Cemetery Series

As we are now down to less than two weeks til Halloween (Samhain), I’ve decided to do a series of posts about cemeteries with help from jadewik. We’re not going to post about just any ol’ cemetery, but unique ones that stand out.

Since I live in New Orleans, I thought it only appropriate that we begin with the unique cemeteries scattered about Sin City.

Every time a hurricane has passed over New Orleans, or within affecting distance, and brought flooding rains to the city, I stop and wonder (if briefly) what possessed Jean-Baptiste Le Moyne, Sieur de Bienville to settle here and lay the foundations of what would become the City of New Orleans. Oh yes. He felt that the position of this new city – in the crescent bend of the Mississippi River – would be safe from tidal surges and hurricanes. I guess he missed the part about the land being below sea level.

It is this dandy little accommodation by Mother Nature that makes our cemeteries so distinct. So much so that they are quite often referred to as Cities of the Dead because that’s what they look like. The tombs we use look like small houses and most cemeteries have at least one wall of crypts that resemble brick ovens. Creepy, no?

The problem with where New Orleans is situated is that when the requisite 6 feet of earth is dug up for internment, water begins seeping into the bottom of the hole. There’s even a well-known story that at the time of one of the earliest Yellow Fever outbreaks in the city, hundreds were buried in the traditional manner and when the first major flood came along, coffins could be seen floating along in the flood waters. Shortly after, our COD began popping up.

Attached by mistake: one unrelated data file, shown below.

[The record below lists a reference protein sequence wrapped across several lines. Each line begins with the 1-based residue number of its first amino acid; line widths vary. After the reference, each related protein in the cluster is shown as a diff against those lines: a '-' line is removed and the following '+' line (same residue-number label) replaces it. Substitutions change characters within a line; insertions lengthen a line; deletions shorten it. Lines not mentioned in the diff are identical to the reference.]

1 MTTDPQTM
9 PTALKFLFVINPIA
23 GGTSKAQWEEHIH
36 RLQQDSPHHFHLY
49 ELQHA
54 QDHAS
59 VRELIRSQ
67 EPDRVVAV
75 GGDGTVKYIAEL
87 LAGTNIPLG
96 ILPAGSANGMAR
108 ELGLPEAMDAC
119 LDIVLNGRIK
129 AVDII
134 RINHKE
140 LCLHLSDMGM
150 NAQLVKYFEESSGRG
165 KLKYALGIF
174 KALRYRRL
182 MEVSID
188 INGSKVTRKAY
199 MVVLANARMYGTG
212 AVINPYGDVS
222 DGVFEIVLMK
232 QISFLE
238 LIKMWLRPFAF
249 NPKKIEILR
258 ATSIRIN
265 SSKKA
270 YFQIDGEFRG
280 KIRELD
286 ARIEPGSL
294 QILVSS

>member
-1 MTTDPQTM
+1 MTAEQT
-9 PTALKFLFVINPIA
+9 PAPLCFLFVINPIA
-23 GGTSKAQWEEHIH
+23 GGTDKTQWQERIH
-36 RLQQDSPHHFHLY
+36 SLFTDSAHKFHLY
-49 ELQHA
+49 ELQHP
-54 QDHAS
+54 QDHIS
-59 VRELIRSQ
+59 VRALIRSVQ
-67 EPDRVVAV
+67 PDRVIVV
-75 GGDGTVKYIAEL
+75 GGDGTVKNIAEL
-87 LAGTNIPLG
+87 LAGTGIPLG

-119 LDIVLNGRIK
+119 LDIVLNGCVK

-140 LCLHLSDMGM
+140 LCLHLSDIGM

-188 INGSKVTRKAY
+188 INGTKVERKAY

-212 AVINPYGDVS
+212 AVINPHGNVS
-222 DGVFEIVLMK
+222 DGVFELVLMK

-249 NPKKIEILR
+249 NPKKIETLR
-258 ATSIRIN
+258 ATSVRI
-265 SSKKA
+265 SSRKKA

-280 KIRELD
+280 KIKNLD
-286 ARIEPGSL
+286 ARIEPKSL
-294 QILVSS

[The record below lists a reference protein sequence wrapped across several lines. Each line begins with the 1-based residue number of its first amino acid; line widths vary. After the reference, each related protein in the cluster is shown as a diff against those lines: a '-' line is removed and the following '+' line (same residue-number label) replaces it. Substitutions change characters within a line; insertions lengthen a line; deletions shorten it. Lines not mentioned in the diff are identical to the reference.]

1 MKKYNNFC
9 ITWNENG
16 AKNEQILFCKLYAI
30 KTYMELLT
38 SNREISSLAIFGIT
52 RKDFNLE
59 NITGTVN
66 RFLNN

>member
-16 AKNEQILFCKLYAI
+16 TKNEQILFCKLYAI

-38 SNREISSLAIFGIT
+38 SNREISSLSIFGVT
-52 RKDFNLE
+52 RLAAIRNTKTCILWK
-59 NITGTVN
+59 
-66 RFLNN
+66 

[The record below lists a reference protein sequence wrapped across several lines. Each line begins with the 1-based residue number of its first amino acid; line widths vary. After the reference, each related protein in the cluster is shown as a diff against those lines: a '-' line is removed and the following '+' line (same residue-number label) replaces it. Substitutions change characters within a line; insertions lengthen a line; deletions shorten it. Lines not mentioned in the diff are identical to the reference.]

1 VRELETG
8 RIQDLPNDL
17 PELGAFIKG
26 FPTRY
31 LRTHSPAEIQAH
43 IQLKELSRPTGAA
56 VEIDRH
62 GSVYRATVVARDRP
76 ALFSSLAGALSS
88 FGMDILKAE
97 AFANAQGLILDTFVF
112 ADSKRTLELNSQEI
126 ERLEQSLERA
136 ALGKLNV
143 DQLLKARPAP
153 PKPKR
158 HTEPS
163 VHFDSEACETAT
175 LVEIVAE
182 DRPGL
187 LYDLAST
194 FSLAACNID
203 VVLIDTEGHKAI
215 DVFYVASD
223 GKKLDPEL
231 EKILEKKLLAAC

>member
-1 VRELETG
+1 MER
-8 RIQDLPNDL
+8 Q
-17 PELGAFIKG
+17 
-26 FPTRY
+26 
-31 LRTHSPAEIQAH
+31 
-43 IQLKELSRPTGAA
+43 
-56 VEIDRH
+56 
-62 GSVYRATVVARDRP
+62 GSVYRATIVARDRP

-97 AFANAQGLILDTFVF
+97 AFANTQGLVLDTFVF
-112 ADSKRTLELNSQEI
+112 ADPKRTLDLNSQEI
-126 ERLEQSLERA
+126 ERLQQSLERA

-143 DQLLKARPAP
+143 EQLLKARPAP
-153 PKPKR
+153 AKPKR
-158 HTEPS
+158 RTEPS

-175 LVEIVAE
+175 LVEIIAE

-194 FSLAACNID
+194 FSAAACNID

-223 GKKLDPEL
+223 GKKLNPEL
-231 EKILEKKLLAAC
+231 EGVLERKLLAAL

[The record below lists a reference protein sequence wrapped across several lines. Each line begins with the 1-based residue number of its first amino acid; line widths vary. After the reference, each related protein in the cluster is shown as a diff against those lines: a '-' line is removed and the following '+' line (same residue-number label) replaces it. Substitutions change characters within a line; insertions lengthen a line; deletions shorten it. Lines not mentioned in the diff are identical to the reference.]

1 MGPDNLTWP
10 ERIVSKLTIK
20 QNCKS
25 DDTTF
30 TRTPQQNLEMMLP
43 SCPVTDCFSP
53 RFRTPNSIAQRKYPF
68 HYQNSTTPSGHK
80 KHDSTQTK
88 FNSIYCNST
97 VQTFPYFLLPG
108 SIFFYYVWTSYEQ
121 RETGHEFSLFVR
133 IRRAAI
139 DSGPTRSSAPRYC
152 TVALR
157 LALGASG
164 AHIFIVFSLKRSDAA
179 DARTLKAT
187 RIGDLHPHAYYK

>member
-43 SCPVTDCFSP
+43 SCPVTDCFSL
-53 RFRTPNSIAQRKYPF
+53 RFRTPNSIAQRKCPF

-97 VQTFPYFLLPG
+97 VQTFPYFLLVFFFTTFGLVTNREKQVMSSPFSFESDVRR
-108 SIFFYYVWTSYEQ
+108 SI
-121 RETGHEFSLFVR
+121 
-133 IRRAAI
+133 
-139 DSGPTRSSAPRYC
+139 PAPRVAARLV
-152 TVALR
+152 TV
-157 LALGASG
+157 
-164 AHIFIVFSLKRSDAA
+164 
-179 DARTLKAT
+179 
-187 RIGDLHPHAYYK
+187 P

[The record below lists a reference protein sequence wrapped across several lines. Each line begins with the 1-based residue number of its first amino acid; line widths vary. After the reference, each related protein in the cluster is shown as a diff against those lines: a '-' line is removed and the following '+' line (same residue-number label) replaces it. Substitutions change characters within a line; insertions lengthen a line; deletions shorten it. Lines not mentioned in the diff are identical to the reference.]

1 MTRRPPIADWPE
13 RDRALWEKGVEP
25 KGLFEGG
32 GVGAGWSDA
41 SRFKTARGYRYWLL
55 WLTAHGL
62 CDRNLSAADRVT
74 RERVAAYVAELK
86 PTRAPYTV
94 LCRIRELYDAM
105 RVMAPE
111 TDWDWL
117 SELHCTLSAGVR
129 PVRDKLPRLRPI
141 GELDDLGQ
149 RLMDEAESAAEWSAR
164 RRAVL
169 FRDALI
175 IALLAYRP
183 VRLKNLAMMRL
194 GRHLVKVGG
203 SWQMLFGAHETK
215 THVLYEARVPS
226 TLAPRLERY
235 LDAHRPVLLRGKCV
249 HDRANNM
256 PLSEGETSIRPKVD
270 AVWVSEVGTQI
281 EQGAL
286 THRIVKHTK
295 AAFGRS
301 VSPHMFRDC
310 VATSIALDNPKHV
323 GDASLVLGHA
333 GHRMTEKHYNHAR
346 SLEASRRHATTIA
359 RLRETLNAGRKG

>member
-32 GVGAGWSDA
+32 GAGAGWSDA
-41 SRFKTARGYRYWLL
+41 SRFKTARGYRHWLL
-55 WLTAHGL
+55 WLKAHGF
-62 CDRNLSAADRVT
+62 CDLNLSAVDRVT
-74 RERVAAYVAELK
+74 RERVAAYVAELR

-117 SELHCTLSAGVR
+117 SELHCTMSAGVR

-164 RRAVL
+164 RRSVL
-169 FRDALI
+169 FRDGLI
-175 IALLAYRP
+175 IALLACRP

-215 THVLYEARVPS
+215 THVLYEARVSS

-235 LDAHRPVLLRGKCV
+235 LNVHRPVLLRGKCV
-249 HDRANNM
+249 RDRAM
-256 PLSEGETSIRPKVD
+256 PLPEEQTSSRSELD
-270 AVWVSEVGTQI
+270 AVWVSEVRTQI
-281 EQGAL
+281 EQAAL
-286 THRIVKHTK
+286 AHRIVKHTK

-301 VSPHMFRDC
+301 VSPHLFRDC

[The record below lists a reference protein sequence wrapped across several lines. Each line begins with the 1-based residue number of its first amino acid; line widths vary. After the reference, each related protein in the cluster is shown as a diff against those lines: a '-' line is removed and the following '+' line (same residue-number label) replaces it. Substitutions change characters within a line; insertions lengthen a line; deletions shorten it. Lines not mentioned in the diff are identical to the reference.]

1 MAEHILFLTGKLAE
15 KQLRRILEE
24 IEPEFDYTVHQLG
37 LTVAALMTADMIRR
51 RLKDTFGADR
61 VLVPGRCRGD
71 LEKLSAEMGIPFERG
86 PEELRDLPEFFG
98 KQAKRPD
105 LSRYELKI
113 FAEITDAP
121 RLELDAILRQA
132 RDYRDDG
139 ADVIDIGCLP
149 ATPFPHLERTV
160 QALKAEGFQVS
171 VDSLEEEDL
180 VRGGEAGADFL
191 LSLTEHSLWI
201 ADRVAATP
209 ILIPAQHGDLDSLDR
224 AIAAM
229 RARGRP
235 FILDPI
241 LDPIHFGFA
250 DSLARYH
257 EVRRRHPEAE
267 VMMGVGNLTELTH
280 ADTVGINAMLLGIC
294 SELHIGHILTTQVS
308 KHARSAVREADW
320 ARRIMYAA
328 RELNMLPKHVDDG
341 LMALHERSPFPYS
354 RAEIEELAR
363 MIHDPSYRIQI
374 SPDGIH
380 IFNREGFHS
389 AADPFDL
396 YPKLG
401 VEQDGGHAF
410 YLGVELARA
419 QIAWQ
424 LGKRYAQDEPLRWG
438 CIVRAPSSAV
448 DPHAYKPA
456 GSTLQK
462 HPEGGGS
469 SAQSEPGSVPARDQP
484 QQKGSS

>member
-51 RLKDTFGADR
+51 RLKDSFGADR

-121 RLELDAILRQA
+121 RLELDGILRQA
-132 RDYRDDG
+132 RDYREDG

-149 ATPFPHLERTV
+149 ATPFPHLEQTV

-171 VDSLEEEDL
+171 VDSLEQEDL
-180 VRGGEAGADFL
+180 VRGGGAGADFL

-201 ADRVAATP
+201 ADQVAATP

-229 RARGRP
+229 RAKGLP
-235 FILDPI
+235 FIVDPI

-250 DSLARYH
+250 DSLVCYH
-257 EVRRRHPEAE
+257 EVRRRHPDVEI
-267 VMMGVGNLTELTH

These elaborate tombs are most often built for one individual at a time – two if you’re lucky and three or more if you come from an extraordinarily wealthy family. If your family is only of modest means and the tomb big enough for only one occupant at a time, the tradition is that the body is left for one year and a day then the tomb is ready for a new occupant. If time passes between occupants, whenever the tomb is eventually opened again, whatever remains of whoever was “buried” there before, are simply pushed to the back of the tomb to drop down into a pit at the back.

Since New Orleans is a predominantly Catholic city, both All Saints’ Day (Nov. 1) and All Souls’ Day (Nov. 2) are celebrated with masses said at most cemeteries in addition to all churches.

If you ever find yourself in New Orleans, don’t pass up the chance to visit our Cities of the Dead. You will be glad you did.